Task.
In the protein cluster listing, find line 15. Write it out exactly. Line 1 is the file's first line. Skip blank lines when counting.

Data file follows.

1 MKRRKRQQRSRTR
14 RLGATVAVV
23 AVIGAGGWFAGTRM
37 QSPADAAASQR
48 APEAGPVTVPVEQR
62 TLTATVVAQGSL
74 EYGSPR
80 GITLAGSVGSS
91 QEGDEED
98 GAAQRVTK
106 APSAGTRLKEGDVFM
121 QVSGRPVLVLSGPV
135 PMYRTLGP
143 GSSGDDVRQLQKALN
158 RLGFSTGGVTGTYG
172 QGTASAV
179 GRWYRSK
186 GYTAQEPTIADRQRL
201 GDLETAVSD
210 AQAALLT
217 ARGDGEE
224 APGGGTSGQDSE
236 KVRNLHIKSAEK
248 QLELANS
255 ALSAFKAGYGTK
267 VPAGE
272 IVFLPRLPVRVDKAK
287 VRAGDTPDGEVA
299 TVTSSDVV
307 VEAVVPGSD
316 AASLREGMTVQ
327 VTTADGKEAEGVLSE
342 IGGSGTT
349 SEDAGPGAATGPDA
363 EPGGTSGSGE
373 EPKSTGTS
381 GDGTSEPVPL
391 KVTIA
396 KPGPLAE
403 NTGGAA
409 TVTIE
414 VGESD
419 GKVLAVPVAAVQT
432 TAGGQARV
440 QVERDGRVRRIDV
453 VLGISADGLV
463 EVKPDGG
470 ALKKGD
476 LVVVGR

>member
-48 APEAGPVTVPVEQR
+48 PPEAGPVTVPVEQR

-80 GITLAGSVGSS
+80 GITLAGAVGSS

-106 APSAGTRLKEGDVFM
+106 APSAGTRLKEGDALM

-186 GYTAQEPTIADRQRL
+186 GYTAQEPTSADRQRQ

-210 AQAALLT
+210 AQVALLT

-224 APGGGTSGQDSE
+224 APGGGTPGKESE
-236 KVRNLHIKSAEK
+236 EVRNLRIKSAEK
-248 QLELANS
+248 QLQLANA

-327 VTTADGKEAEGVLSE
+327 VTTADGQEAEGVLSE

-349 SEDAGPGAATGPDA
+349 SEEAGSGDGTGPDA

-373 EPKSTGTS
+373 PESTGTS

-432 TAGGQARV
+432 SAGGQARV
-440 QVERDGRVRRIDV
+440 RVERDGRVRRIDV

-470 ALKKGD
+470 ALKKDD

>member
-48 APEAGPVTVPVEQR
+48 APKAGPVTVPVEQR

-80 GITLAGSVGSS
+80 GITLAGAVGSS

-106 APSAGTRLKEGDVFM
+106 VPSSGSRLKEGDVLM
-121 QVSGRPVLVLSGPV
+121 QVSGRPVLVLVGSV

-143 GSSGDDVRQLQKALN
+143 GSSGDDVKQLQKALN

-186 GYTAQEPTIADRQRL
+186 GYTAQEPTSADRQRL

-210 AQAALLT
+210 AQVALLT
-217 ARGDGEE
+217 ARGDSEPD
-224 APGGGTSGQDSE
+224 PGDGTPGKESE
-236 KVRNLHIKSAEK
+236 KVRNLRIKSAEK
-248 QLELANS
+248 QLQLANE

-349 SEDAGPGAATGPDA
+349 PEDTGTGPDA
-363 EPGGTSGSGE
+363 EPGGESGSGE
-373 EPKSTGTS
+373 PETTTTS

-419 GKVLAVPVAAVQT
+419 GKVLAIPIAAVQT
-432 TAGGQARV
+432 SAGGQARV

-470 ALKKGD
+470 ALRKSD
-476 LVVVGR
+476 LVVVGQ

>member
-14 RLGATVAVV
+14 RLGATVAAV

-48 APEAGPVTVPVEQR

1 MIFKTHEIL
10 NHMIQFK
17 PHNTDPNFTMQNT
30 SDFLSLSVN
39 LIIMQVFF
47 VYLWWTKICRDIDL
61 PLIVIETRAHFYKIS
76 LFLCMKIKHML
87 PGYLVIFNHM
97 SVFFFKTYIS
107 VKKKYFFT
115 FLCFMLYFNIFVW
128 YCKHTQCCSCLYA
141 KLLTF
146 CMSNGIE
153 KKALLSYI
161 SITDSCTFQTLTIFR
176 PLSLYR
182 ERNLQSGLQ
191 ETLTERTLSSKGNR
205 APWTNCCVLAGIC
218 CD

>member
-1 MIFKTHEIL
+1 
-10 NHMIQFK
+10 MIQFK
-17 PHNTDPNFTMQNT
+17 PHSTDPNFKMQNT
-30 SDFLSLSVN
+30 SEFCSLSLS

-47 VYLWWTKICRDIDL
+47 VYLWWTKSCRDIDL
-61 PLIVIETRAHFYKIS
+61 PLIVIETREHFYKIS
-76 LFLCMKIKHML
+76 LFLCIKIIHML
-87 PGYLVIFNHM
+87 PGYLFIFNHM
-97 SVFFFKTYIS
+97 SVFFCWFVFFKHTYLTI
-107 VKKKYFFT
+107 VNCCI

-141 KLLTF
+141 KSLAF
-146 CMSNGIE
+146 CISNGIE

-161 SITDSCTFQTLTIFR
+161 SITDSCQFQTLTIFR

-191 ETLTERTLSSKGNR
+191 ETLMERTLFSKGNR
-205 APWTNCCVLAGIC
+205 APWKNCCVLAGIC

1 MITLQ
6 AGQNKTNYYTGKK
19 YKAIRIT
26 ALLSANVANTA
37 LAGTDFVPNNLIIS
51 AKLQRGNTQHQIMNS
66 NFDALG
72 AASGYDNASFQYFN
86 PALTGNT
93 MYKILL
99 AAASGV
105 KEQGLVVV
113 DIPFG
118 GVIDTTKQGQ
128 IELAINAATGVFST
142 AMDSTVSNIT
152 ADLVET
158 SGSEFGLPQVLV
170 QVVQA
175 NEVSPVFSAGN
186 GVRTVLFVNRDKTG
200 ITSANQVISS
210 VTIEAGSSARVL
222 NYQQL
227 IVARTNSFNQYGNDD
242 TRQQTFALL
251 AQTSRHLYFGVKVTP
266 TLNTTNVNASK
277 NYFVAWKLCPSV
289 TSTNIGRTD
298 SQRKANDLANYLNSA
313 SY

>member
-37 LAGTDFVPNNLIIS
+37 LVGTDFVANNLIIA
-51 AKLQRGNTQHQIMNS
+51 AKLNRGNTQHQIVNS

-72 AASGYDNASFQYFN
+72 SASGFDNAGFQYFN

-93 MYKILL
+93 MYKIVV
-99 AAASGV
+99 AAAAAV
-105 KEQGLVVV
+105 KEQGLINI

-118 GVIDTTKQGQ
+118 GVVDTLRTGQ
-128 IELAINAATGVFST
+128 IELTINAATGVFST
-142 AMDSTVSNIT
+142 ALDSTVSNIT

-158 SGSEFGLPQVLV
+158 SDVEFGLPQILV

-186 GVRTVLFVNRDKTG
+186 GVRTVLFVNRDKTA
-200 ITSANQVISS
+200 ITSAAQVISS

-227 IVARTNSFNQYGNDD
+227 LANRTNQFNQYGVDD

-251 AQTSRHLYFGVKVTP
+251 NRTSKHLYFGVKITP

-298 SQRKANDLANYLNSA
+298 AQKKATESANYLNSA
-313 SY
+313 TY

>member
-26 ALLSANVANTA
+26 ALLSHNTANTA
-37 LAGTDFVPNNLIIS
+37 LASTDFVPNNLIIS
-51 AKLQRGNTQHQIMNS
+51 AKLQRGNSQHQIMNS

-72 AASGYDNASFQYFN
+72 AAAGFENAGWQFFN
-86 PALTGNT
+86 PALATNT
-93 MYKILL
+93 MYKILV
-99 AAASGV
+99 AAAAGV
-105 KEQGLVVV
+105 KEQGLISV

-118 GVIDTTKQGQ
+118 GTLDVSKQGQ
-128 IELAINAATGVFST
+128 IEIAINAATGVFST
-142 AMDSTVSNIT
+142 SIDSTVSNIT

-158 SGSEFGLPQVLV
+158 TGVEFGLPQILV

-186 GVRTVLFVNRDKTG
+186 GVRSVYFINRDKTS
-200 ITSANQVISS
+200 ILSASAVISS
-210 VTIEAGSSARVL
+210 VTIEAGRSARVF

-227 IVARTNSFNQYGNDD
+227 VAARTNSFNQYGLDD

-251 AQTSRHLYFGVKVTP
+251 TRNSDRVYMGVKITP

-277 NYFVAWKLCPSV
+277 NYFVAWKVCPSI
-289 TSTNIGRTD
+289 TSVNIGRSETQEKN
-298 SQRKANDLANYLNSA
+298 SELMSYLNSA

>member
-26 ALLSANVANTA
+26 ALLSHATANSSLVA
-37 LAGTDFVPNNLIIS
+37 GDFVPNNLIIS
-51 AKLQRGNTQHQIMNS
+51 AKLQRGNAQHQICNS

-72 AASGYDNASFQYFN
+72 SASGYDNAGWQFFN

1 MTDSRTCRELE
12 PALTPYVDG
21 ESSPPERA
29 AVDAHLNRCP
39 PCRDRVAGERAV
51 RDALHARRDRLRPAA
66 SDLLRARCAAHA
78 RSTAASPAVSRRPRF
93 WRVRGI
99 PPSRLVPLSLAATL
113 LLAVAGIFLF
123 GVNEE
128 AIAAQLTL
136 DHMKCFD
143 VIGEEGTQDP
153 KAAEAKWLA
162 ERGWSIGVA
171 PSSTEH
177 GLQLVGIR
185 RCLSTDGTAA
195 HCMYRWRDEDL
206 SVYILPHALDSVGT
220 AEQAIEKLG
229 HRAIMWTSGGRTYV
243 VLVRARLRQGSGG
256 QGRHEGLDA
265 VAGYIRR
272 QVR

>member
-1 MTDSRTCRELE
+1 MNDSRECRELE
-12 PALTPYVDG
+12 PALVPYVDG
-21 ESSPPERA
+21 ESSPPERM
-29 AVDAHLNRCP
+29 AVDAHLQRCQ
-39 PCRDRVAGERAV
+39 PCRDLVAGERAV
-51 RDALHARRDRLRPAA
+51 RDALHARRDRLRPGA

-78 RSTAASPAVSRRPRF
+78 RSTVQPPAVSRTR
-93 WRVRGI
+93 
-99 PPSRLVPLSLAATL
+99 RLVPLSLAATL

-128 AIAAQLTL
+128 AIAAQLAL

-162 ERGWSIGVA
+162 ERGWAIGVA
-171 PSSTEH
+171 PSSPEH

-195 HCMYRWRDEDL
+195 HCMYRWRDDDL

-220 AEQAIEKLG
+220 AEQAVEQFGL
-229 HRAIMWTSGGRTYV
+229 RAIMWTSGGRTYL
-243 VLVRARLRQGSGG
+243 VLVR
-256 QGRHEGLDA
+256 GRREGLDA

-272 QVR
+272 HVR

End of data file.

158 RLGFSTGGVTGTYG